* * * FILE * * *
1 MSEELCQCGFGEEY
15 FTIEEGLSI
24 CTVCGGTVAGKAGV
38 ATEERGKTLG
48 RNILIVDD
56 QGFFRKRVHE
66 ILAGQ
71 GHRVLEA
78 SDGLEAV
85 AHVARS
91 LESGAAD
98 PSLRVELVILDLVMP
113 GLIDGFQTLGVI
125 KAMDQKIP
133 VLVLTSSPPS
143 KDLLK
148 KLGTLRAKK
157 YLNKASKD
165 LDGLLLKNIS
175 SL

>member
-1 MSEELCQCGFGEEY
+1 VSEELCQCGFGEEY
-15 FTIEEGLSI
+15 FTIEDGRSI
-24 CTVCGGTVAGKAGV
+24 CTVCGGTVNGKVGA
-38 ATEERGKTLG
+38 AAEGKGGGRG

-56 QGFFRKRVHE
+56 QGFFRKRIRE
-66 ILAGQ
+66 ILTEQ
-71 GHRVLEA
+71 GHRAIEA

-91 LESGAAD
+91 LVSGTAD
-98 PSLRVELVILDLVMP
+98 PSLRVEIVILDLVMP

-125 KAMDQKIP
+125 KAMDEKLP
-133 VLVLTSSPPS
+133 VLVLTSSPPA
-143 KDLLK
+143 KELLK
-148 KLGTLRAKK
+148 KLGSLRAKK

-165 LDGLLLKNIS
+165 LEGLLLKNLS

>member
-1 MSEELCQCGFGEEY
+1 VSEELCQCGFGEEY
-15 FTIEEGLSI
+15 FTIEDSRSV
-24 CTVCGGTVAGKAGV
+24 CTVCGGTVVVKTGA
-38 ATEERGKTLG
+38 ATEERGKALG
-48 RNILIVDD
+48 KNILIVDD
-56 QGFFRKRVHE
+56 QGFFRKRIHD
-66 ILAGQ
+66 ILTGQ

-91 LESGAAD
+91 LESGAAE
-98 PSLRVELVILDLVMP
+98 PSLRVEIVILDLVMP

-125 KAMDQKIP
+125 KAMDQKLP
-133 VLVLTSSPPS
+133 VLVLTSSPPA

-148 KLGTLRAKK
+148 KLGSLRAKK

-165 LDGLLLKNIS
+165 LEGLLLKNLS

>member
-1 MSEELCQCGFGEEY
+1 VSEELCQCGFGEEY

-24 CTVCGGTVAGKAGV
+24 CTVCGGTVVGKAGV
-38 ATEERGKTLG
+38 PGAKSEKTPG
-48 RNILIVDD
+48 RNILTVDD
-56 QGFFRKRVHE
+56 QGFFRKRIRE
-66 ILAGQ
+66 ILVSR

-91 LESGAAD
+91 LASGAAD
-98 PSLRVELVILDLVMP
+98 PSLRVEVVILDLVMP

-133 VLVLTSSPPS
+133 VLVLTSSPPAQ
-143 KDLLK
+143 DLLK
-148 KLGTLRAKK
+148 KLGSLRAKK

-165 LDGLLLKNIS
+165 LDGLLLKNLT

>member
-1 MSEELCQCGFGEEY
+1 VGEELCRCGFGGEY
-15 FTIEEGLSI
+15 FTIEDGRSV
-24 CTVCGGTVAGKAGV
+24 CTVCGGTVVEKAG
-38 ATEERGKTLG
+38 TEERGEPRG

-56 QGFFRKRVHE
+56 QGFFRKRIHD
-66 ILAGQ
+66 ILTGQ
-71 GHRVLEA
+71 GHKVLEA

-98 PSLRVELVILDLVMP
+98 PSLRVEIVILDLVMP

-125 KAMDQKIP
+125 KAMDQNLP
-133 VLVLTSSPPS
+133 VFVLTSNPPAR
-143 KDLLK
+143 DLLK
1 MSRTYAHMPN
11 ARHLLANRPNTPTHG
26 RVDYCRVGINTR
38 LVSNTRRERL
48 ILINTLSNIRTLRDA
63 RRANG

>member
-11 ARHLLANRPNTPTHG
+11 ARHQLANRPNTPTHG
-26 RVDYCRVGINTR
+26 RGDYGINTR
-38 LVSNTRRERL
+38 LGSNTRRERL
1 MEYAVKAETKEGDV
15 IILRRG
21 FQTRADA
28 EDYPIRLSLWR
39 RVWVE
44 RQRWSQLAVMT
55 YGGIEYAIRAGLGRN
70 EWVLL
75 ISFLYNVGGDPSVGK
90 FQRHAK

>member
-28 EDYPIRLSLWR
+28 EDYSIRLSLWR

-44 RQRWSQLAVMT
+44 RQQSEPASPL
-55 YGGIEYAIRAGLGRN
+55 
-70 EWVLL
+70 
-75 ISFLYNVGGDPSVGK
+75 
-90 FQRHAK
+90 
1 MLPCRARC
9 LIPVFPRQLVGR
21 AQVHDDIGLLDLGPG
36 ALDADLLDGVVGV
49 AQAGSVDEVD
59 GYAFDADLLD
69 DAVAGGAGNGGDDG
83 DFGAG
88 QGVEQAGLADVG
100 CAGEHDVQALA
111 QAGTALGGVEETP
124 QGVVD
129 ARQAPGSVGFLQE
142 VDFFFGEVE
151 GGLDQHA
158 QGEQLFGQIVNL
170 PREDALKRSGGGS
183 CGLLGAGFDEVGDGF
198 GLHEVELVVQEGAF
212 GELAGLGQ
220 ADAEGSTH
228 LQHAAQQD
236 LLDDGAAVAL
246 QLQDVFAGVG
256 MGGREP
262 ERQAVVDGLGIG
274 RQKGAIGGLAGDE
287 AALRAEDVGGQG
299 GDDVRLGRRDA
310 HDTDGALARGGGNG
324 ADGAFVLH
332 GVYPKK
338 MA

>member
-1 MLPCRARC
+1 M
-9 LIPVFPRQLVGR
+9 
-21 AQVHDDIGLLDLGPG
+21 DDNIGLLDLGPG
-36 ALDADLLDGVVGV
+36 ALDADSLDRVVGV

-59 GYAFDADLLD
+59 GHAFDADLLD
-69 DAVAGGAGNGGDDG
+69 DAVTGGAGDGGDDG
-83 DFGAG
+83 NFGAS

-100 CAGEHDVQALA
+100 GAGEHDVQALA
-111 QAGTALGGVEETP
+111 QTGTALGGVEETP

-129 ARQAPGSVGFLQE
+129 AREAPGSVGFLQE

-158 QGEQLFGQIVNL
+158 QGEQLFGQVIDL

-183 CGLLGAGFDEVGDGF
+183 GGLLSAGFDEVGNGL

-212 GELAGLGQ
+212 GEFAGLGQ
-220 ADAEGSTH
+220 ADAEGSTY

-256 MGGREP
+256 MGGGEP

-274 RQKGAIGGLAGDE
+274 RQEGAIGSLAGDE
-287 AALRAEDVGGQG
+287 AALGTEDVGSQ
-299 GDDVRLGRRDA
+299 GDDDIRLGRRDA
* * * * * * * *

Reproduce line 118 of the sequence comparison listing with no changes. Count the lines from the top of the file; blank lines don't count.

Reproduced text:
+98 PSLRVEIVILDLVMP